HALL OF FAME
E-Mail: Museum Director
Mr. Frank S. Hemingway
National Range Operations
Mr. Hemingway began his civil service career at White
Sands Proving Ground (WSPG) in 1947 as a grade P-4 assistant chief technical
supervisor for the Ballistics Research Laboratories, White Sands Annex. By
1961 he was the PL-313 Technical Director of National Range Operations. Over
the years until his retirement in 1977, he was responsible, more than any
other individual, for the technical leadership that transformed the Range from
a lashed-up facility for exploring the potential of missiles as weapons to the
modern missile range it is today.
In his early career he was active as a designer and evaluator of range
instrumentation systems necessary for obtaining comprehensive measurements of
missile performance. In his role as Director of National Range Operations he
was effective in fostering innovations necessary to meet test support
requirements of new systems still in the conceptual stage. Over his 30-year
career he participated in literally hundreds of tasks, which ensured
continuous improvements in test support capabilities. Some of the more
significant improvements realized during the Hemingway era are outlined below.
In the early WSPG it took days and often weeks to prepare for a single test
and the total capacity of the Range was consumed in the effort. By the time of
Mr. Hemingway’s retirement the Range performed over 6,000 tests per year and
normally operated with two or three tests being conducted simultaneously.
Tracking a single test object was a problem of great difficulty in the early
days, particularly if it had to be acquired during flight. Today the Range
automatically points its instruments to the test objects and provides highly
reliable tracking of several objects at one time. In the early days optical
data reduction was accomplished with crude reading devices, and computations
were performed on manually operated mechanical calculators. This process took
6 to 8 weeks and the mathematics was necessarily unsophisticated. Today much
greater accuracy is obtained in one week through use of especially designed
film readers and computations performed by modern S&E computers. Best Estimate
of Trajectory techniques combine optical data with data from other systems to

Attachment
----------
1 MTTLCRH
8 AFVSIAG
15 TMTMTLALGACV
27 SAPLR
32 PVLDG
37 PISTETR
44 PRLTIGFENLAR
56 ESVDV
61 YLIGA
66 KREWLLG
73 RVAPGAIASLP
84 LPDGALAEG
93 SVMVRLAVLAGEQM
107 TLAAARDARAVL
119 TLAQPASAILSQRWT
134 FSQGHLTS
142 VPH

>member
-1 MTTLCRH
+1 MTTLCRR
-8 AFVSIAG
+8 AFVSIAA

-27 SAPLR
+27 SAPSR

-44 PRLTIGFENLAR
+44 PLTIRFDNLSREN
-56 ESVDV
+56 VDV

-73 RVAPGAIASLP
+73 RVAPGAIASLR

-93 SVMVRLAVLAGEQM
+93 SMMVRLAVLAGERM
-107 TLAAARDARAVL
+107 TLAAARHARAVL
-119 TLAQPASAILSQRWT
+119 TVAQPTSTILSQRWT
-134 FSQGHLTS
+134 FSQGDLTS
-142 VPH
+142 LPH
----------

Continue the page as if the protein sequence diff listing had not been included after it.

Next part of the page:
produce composite data of higher quality than any single system could provide.
Early flight safety decisions were dependent on observers watching through sky
screens to determine that the missile was headed in generally the right
direction. Today Range instrumentation systems feed data to the Range Control
Center where real time computations provide "instantaneous impact predictions"
and other performance data. This enables the flight safety officer to know at
all times whether or not a missile is behaving appropriately and where the
pieces would fall if the flight termination were necessary.
In the early days Army activity was confined to the area south of the White
Sands National Monument. During the 1950’s, Mr. Hemingway was instrumental in
the integration of White Sands Proving Ground (WSPG) and the Alamogordo
Bombing Range into a National Range that provided support for programs
conducted by the Army, Air Force, Navy, other government agencies, and
authorized nongovernmental agencies, including foreign governments. During the
late 50’s and through the 60’s, Mr. Hemingway directed the expansion of White
Sands Missile Range (WSMR)
to include call-up areas, which provide additional space nearly equal to the
main Range when needed. Also, he directed the establishment of corridors from
Texas, Arizona and Utah over which launches into the main range were
conducted. The most active of these was the Utah corridor over which the
Athena and Pershing firings were conducted. Although never implemented, he
directed the planning of a corridor, which would extend from WSMR to Alaska.
Range Control in the early days was strictly by voice over the intercom (when
the intercom was working). Today the status of range systems is automatically
displayed for range controllers and voice communications are used effectively
for trouble shooting and giving revised instructions. In the early years
scheduling and support planning was a "shouting match." Today support plans
are documented in detail before scheduling, and scheduling is accomplished
with only occasional need for resolving conflicts between high priority
Electronic data, which used to require laborious data reduction taking 2 to 4
weeks is now partially available in real time and completely processed within
Early tracking telescopes capable of only events data were "makeshift" optics
and cameras strapped on machine gun mounts. Current tracking telescopes are
equipped with a variety of optical, TV and IR sensors, automatic tracking and
focusing and can provide a variety of measurements including highly precise
miss distance in addition to events data of superior quality.
These accomplishments without question reflect the contributions of many
others. However, it was Mr. Hemingway, more than any other, who championed the
new technology initiatives, made the critical choices, and provided the
technical leadership. In addition to his accomplishments at WSMR, Mr.
Hemingway was a member of the Planning Commission of the School Board in Las
Cruces, New Mexico, from 1960 to 1970; member and chairman of the Las Cruces
Planning and Zoning Commission during 1961-1970; and a member of the Dona Ana
County, New Mexico Civil Defense Advisory Committee in 1964. He was also a
member of the American Geophysics Union, Society of Photo-Optical
Instrumentation Engineers, American Forestry Association, and the Association
of the US Army, which he served as chapter president during 1966-1967.
Mr. Hemingway died on 13 June 2004.